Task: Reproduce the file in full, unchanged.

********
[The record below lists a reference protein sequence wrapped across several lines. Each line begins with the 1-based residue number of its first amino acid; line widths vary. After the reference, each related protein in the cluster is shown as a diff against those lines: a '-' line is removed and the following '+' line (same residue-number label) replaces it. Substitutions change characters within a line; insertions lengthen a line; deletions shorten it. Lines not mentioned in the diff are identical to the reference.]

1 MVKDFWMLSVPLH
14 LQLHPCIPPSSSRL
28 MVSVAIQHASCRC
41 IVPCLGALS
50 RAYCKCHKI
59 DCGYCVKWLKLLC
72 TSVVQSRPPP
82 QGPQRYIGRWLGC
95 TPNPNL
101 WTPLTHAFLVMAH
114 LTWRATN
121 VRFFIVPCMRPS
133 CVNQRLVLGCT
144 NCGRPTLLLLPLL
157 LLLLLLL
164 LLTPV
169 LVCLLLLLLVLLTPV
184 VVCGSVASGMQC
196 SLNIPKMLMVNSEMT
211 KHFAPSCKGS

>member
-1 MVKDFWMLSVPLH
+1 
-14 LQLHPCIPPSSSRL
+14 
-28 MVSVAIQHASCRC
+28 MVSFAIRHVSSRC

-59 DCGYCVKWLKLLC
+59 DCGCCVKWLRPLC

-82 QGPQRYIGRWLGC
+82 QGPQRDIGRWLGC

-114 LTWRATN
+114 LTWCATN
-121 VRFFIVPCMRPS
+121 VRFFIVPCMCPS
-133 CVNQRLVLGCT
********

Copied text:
[The record below lists a reference protein sequence wrapped across several lines. Each line begins with the 1-based residue number of its first amino acid; line widths vary. After the reference, each related protein in the cluster is shown as a diff against those lines: a '-' line is removed and the following '+' line (same residue-number label) replaces it. Substitutions change characters within a line; insertions lengthen a line; deletions shorten it. Lines not mentioned in the diff are identical to the reference.]

1 MVKDFWMLSVPLH
14 LQLHPCIPPSSSRL
28 MVSVAIQHASCRC
41 IVPCLGALS
50 RAYCKCHKI
59 DCGYCVKWLKLLC
72 TSVVQSRPPP
82 QGPQRYIGRWLGC
95 TPNPNL
101 WTPLTHAFLVMAH
114 LTWRATN
121 VRFFIVPCMRPS
133 CVNQRLVLGCT
144 NCGRPTLLLLPLL
157 LLLLLLL
164 LLTPV
169 LVCLLLLLLVLLTPV
184 VVCGSVASGMQC
196 SLNIPKMLMVNSEMT
211 KHFAPSCKGS

>member
-1 MVKDFWMLSVPLH
+1 
-14 LQLHPCIPPSSSRL
+14 
-28 MVSVAIQHASCRC
+28 MVSFAIRHVSSRC

-59 DCGYCVKWLKLLC
+59 DCGCCVKWLRPLC

-82 QGPQRYIGRWLGC
+82 QGPQRDIGRWLGC

-114 LTWRATN
+114 LTWCATN
-121 VRFFIVPCMRPS
+121 VRFFIVPCMCPS
-133 CVNQRLVLGCT